Exterior Taliesin photograph by Richard Vesey from 1957. In the Wisconsin Historical Society - Vesey Collection.

Taliesin West inspiration

Looking (plan) southeast from the Taliesin Hill Crown toward the Plunge Pool terrace, with Wright’s newly-expanded bedroom on the left. Most of the landscape you see in the distance is the Taliesin estate.

I think something that Wright did at Taliesin West (in Arizona) inspired him in a change he made at Taliesin (in Wisconsin). That change was within the work as he expanded his bedroom in 1950.

Expanded?

Yes: here’s a quick and dirty history of the room:

It was originally constructed in 1925, then became his bedroom in 1936.

(he probably did some more changes at that time, but I haven’t figured them out yet)

And, in 1950 he expanded his bedroom to its current configuration (that one sees on tours). That change was accomplished by further building out the room onto the existing stone terrace that he had initially constructed in 1936.1

While Wright himself didn’t specifically say this, the change was apparently made for a photograph. That’s because Architectural Forum magazine was doing a piece on Wright that included an insert on Taliesin.

I like to say that Wright was “sprucing up the house” for the photo.

The photo shows Wright sitting at his desk in the bedroom and was taken in the fall of 1950 by Ezra Stoller and published in the January 1951 issue.

(Since the firm that Stoller founded, ESTO, is specific about people using their images

[like, I wouldn’t be surprised if they came after my ass for showing the photo even if I linked to their org, and even if followed “fair use” ]

so I’m not gonna show it here. But you can find that issue of Architectural Forum online. That issue is scanned & reproduced here.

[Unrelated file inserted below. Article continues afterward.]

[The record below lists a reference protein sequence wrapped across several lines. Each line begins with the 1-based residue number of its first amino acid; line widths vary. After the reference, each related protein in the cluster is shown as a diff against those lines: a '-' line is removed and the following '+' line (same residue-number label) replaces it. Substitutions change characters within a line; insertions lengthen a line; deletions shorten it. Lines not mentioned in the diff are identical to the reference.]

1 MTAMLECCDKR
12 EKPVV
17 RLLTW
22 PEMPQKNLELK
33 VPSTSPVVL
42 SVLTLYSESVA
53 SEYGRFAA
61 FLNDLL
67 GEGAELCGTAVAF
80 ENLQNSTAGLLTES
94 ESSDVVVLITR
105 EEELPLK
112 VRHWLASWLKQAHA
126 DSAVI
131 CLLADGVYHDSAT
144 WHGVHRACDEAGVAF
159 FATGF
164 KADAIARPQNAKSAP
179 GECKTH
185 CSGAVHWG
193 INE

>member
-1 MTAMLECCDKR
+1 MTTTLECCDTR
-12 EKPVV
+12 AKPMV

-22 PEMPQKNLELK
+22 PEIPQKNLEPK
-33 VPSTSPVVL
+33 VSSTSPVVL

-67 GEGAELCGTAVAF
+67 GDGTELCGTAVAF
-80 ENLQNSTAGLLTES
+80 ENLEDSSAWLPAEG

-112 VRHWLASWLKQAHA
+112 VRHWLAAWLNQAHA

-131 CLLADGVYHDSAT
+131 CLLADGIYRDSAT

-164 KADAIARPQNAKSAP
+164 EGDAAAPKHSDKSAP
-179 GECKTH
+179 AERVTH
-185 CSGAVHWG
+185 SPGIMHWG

It’s a 190 MB pdf [Portable Document Format], to give you a sense of how long it would take to download.  

Anyway, that’s not what I’m here to talk about.

I’m here to talk about other changes he made at the same time around his bedroom.

That’s because I was lying in bed a couple of nights ago when it occurred to me that the changes that Wright made in 1950 right outside of his bedroom were influenced by the spatial arrangements he had used at his winter home, Taliesin West.

I do some of my best Taliesin thinking at night. Unfortunately, I often forget a lot of what I think about,2 but on this occasion, I got out of bed and wrote it down.

So on this post, I’m going to explain that.

Here’s part of what Wright wrote in his autobiography in 1943 about Taliesin West:

Taliesin West is a look over the rim of the world….
There was lots of room so we took it…. The plans were inspired by the character and beauty of that wonderful site. Just imagine what it would be like on top of the world looking over the universe at sunrise or at sunset with clear sky in between…. It was a new world to us and cleared the slate of the pastoral loveliness of our place in Southern Wisconsin. Instead came an esthetic, even ascetic, idealization of space, of breadth and height and of strange firm forms, a sweep that was a spiritual cathartic for Time if indeed Time continued to exist.

Frank Lloyd Wright, An Autobiography, new and revised ed. (New York: Duell, Sloan, and Pearce, 1943), 453.

In fact, Wright changed a lot of things at Taliesin based on his winters in the Arizona desert. Only some of those things took place in the 1940s, like what I wrote in the post, “In Return for the Use of the Tractor“, he took advantage of the fact that he didn’t have to deal with Wisconsin winters anymore.

However, I hadn’t thought about changes that he made to the vistas around Taliesin due to what he’d observed in Arizona.

Not until that recent night.

Part of what I’ve noticed at Taliesin West (and I’m not alone) that he was using the exteriors of the structures to point your eyes to certain places. I think that’s part of being on the “rim of the world.”

So, while I laid in bed I remembered how, when one is in Wisconsin, the terrace outside of his bedroom (changed when he did things in 1950) gives you views that frame the nature around it that kind of look like what he did at Taliesin West.

Summer photograph of Wright's bedroom and terrace taken in 1957. Property: Scott Architectural Library

Courtesy, Scott Architectural Archives. Taken during the Spring Green Centennial of 1957. On that summer day, Frank Lloyd Wright and the Taliesin Fellowship opened up the Taliesin estate to “locals” and let them walk around all over. The photograph shows Wright’s newly-expanded bedroom on the left, with the hills across the highway (HWY 23) in the distance. By the time this photograph was taken, Wright and the Frank Lloyd Wright Foundation owned almost everything that can be seen.